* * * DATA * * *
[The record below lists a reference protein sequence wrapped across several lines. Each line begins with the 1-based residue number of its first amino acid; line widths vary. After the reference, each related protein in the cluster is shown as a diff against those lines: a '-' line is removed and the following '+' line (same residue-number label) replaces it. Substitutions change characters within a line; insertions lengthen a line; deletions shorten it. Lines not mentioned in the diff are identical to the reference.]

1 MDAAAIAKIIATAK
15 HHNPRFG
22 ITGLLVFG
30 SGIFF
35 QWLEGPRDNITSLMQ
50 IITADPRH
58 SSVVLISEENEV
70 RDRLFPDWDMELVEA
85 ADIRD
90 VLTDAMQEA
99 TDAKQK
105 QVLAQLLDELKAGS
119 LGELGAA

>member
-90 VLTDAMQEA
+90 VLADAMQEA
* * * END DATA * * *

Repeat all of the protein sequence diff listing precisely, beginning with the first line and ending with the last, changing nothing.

[The record below lists a reference protein sequence wrapped across several lines. Each line begins with the 1-based residue number of its first amino acid; line widths vary. After the reference, each related protein in the cluster is shown as a diff against those lines: a '-' line is removed and the following '+' line (same residue-number label) replaces it. Substitutions change characters within a line; insertions lengthen a line; deletions shorten it. Lines not mentioned in the diff are identical to the reference.]

1 MDAAAIAKIIATAK
15 HHNPRFG
22 ITGLLVFG
30 SGIFF
35 QWLEGPRDNITSLMQ
50 IITADPRH
58 SSVVLISEENEV
70 RDRLFPDWDMELVEA
85 ADIRD
90 VLTDAMQEA
99 TDAKQK
105 QVLAQLLDELKAGS
119 LGELGAA

>member
-90 VLTDAMQEA
+90 VLADAMQEA